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Enginursday: Battery Management

This post explores how to use the power control features of the Battery Babysitter to make a product with the features we expect from portable embedded electronics.

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In this modern age of cellphones, we’ve all come to expect a certain degree of elegance from our portable electronics' battery systems. But in DIY electronics it’s common to find jumpers or switches that brutally disconnect the battery from its host. Or, no disconnect at all and puffy, discharged LiPos lying about haphazardly on the workbench. In my FLiR Pi Cam build, for instance, though voltage monitoring was built in, I left it to the user to isolate the batteries via a DPDT switch recessed in the body — not very elegant at all!

This post explores how to use the power control features of the Battery Babysitter to make a product with the features we expect from portable embedded electronics.


The Host Project

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This is an incident light meter I built inspired from another DIY project I found at kadookacameraworks.com. I built it partly because I wanted to try some menu stuff out on the screen, and partly because I could use it to help light scenes for photography.

Incident light meters need to be thrown in a camera bag and used on and off during a shoot, often from odd angles. It just wouldn’t make sense to have a wire that needed to be plugged in, so this is a great platform to try out the Battery Babysitter in order to make a product that performs as people expect.

The “actual” functions of the device are really just obtained by connecting the TSL2561 sensor to the I2C bus and whacking on a TeensyView, followed by coding, coding and more coding. And maybe a little math mixed in there. At the end I’ll leave you with a schematic and repository, but this isn’t about how light is measured; it’s about batteries and usability. So let’s get to it!


Design Goals

It’s a good idea to specify what you want in the beginning when designing something. Here’s what I came up with for adding battery support to my project.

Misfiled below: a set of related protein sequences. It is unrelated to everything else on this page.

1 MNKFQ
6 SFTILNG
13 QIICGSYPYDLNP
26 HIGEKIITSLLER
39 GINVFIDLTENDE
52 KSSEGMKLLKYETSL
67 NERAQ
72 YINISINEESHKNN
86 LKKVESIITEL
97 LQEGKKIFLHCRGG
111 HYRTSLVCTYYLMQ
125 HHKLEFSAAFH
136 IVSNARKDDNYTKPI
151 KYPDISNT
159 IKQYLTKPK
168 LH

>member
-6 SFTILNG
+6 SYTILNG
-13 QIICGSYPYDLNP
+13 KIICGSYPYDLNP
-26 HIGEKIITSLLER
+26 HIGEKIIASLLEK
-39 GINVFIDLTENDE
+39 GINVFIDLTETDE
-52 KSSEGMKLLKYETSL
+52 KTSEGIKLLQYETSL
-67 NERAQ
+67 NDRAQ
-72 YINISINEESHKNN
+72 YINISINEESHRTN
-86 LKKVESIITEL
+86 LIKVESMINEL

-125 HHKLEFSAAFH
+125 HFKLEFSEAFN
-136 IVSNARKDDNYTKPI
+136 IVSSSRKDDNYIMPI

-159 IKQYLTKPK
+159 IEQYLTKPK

• Low off-power requirements/no mechanical isolator. This thing should take months to discharge while off.
  • Screen icons for battery:
    • Must display quantity of “% use remaining”
    • May display battery charging state.
  • Minimize number of buttons.
  • Sleep after some length of time (self power-down function).

Fulfilling Those Goals

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Before stuffing the project in the box, the entire project was developed on a breadboard. This allows the circuits in question to be tested and the construction to be well thought-out, avoiding sudden last-minute changes to the design after mechanical production has begun.

If we can describe how each goal is met, and how we can test each goal in the prototype, we can have confidence that the circuit will work as expected. So let’s do that now.

Low Off Power

  • The Battery Babysitter must be able to go into SYSOFF mode. We’ll test this by measuring the off current through the battery terminal.

Pouring through the Battery Babysitter’s schematic, power flow goes first through the fuel gauge IC, through the charger IC, then to the user. Looking for off currents in the respective datasheets,

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The charger is a bit cryptic in off current. The SYSOFF pin is pulled up with a 5 meg resistor, so the control load connected internally must be quite low, below 1uA. This is good, but the charger is downstream of the fuel gauge, so this pin alone can’t turn everything off.

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The fuel gauge specifies a few operational modes. For lowest operation, the device should be commanded to shut down by I2C.

Ideally, I expect less than 5uA of drain during off time, which would take years to drain a 1000mAh battery. In reality, I found that the process of shutting down the fuel gauge was quite involved, and it’s intended to operate automatically. Conceding that design point, the measured battery off current came to about 60uA. At 1000mAh, that’s almost two years of off time before the battery goes dead. I’ll expect to charge this every couple months.

Screen Icons

  • The screen must display a little battery in the corner and a symbol to show whether it’s charging or not.

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A bitmap image is used to mock up what the icons will look like

To make the graphics of the battery (and the screen in general), I used a bitmap editor extensively. Ok, you got me; I used mspaint with the zoom all the way in and the grid enabled. Then, I converted the pixels into HEX, knowing that the MSb is on top. For instance, the plug starts with 0x28, 0x28, 0x7C… The graphics are encoded into functions like drawPlug and batteryStyle1(x, y, %) so they can be easily used.